7 thoughts on “Jesus ‘n’ Mo ‘n’ nonbelief

  1. There is a subtle difference in the English language between don’t believe and disbelieve. The first, philosophically, can be termed negative or implicit, while the latter a positive or explicit belief.

    I explicitly disbelieve in Abrahamic gods and implicitly not believe in gods that I have not heard of.

    This is in part at the heart of the agnostic-atheist debate. Of course we handle the concept of knowledge is also relevant to agnosticism. But back on topic … the barmaid is expressing the implicit form of atheism. I wonder, does she not disbelieve in some of the Abrahamic attributes of the alleged God.

    1. Re: disbelief in Abrahamic gods vs. non-belief in unfamiliar gods

      That is covered by categorical disbelief. I disbelieve in the any element in the set of gods, without having to single them out. I don’t need to find a reason why Krishna or Anansi do not exist to disbelieve in them. I consider myself a naturalist and have a categorical disbelief in the supernatural: gods, fairies, leprechauns, the list goes on. There is no more reason to single out Jehovah or Thor than there is to single out Santa Claus.

  2. I consider myself a naturalist and have a categorical disbelief in the supernatural: gods, fairies, leprechauns, the list goes on.

    Fair enough I consider myself a naturalist too, and I don’t have a belief in the supernatural. I am not sure what the word categorical adds to the concept of disbelief.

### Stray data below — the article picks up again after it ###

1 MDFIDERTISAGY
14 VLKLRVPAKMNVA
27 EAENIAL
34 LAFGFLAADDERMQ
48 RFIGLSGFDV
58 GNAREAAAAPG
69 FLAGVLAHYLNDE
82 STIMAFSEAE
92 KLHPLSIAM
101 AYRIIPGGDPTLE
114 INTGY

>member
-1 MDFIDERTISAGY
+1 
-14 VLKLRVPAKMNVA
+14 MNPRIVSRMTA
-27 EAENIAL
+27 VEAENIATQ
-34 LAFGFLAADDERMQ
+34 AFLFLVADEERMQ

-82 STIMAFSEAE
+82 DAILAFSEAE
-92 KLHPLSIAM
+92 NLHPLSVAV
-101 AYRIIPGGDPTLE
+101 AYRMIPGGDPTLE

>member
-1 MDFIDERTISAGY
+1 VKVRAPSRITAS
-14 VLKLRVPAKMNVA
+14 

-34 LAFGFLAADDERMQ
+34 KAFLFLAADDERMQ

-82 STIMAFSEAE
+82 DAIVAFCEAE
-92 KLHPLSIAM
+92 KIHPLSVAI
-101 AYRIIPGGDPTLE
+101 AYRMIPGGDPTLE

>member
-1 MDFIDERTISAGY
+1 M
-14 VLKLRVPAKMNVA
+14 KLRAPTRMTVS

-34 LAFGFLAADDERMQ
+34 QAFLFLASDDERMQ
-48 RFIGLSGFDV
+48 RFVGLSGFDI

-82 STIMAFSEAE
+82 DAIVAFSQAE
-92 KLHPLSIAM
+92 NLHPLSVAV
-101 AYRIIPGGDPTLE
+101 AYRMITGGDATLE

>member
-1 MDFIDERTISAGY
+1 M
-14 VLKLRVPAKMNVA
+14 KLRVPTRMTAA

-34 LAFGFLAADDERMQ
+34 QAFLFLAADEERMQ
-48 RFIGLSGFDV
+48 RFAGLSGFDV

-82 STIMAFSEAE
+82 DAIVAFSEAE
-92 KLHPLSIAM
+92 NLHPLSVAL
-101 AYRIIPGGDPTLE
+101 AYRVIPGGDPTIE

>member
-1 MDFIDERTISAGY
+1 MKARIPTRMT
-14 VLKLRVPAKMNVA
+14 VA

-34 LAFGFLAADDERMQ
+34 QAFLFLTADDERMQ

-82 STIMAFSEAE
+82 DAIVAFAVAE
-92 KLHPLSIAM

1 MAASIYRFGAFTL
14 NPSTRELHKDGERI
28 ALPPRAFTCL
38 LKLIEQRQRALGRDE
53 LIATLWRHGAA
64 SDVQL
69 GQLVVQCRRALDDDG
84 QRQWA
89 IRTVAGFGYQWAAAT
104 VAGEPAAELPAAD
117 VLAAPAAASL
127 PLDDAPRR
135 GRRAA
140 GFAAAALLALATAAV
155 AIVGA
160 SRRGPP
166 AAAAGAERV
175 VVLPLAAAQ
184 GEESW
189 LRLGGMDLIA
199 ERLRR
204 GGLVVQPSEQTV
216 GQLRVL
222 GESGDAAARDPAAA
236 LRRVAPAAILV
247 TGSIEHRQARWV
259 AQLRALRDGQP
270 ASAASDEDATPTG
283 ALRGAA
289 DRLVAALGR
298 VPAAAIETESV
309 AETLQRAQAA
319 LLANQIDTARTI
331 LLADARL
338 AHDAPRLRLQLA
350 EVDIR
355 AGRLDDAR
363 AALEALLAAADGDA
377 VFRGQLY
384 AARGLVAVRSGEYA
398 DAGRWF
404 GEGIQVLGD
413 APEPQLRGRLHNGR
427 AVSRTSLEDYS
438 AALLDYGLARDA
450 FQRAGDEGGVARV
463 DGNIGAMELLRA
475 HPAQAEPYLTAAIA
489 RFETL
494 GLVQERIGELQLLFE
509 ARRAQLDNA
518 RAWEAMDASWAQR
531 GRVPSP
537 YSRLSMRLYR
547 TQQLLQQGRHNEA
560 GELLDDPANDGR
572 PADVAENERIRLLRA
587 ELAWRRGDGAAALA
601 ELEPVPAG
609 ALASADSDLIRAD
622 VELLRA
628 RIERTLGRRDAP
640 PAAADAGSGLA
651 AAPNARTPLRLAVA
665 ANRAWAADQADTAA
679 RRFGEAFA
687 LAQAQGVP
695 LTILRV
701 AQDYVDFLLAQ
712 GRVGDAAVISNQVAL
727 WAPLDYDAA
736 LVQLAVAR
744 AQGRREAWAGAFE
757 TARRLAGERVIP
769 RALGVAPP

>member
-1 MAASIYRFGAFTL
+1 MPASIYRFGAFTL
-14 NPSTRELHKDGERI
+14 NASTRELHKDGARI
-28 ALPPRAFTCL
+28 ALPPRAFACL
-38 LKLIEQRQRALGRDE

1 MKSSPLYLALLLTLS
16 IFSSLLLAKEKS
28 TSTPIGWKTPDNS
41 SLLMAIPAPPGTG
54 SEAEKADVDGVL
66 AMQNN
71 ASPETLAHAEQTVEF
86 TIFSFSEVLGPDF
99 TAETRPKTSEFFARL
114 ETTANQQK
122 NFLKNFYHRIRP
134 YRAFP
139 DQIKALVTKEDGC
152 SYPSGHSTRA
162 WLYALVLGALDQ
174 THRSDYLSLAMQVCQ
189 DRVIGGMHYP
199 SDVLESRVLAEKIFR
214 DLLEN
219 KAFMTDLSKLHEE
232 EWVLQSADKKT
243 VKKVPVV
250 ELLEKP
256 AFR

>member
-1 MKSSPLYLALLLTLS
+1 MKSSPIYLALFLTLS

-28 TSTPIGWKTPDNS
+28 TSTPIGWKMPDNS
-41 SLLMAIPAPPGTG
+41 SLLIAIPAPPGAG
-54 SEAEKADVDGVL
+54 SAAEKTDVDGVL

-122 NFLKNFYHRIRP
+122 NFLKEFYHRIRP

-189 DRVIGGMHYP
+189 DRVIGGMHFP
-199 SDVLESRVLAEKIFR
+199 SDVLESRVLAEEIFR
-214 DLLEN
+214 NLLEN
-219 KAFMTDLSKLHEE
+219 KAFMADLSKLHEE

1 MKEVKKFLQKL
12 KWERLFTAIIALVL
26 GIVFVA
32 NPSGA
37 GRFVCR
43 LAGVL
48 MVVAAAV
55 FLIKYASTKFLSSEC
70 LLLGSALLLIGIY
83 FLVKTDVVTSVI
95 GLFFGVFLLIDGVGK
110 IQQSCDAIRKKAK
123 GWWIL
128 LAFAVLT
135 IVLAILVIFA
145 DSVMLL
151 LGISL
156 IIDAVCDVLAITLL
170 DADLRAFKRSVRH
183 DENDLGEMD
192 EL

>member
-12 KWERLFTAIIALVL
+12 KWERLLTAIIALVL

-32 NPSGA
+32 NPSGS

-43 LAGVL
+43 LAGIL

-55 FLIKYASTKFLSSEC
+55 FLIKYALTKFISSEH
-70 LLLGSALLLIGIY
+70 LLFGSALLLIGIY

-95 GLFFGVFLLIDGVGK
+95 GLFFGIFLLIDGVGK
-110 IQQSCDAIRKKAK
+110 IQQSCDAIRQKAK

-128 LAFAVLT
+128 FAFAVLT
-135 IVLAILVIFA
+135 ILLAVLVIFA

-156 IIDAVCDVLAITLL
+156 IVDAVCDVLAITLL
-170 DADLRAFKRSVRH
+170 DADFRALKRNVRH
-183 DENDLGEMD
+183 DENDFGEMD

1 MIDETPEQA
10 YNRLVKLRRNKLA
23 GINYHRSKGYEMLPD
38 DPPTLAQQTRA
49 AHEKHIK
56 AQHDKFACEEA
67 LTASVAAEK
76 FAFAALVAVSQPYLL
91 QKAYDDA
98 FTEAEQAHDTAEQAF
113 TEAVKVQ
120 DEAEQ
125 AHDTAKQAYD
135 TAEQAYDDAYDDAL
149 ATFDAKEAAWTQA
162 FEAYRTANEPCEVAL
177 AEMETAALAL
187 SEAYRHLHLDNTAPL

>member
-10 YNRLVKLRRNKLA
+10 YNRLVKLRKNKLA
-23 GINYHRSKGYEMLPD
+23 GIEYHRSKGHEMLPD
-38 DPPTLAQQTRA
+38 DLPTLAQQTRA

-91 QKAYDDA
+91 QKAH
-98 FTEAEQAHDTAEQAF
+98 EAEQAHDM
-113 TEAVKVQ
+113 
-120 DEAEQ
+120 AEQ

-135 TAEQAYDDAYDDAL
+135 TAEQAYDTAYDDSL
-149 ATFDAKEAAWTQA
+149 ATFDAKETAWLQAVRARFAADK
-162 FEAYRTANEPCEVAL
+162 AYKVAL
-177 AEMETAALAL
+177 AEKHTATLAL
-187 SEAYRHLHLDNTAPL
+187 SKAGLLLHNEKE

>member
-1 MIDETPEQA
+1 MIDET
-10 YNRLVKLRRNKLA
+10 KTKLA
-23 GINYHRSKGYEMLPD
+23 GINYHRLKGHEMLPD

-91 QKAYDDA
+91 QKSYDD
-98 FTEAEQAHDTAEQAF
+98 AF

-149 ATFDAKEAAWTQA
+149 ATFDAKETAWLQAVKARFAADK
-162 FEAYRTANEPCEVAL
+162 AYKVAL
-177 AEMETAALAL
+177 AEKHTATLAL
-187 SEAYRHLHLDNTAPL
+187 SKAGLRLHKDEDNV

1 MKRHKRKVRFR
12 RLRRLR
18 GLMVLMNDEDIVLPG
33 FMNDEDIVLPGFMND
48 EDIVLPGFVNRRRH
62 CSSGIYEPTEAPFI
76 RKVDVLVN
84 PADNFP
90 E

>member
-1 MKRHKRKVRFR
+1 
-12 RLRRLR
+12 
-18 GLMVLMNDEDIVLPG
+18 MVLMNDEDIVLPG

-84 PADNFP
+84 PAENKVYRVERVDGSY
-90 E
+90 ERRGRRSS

There is no more reason to single out Jehovah or Thor than there is to single out Santa Claus.

    Well in the context Jesus&Mo I could argue there is.

    Take a more neutral question, “has there ever been life on Mars?” I would answer, “I don’t believe so.” For me to say “I disbelieve”, would take more knowledge than I currently have.

    1. > I am not sure what the word categorical adds to the concept of disbelief.

      What ‘categorical’ adds to it is that there is no reason to refute every new argument, every new god, every new supernatural claim. If I rule out the existence of real magic when I read up on Harry Houdini, I never have to consider the ‘possibility’ that David Copperfield or Criss Angel were real, legitimate magicians. I ruled out the category, and do not need to rule out specific cases. We haven’t categorically ruled out distant planets in the solar system, but we have specifically ruled out a counter-Earth.

      > has there ever been life on Mars?

      The burden of proof is on someone introducing a fully new category – especially one that violates current prevailing theories. For a xenobiologist, yes, it is a fascinating question, but not out of the realm of possibility. Not yet, anyway. There might be a point where we discover that Martian life is not just non-existant, but actually impossible. This comes back to your lack of disbelief in other gods like Vishnu and Baal. It is categorically impossible that they exist as supernatural beings (sure, they and any other god could have been inspired by real-life natural human beings. Separate issue.

      1. Burden of proof One hears a lot about this, but I am curious how we can “prove” stuff using inductive logic? Also, I am happy to listen to all corroborating evidence that there is no god, should anyone assert there is no god.

  3. It may or may be odd that Frank Wilczek of the Core Theory of the effective field theory of everything would be pantheist [ https://www.preposterousuniverse.com/blog/2013/01/04/the-world-of-everyday-experience-in-one-equation/ , https://www.edge.org/response-detail/26611 ].

    Sean Carroll
    Theoretical Physicist, Caltech; Author, Something Deeply Hidden
    We Know All The Particles And Forces That We’re Made Of

    … Together with gravity, captured by Einstein’s general theory of relativity, we have what Nobel Laureate Frank Wilczek has dubbed the Core Theory: a complete description of all the particles and forces that make up you and me, as well as the sun, moon, and stars, and everything we’ve directly seen in every experiment performed here on Earth.

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